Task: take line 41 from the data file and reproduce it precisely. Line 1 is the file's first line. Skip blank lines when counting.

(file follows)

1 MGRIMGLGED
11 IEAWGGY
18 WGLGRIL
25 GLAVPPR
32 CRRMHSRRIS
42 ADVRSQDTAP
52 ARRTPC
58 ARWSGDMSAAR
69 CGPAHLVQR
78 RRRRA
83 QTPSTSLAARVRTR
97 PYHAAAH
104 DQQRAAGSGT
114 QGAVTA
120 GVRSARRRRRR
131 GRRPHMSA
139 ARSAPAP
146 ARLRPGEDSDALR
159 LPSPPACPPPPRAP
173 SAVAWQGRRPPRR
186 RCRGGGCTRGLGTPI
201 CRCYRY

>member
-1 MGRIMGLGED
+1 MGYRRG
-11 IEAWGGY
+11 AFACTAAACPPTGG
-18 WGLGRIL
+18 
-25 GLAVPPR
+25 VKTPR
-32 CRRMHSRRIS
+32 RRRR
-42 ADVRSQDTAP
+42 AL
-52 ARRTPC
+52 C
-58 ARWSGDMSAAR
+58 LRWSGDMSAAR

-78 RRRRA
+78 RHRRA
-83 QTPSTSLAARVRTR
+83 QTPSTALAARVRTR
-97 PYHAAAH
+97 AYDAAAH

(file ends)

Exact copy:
+78 RHRRA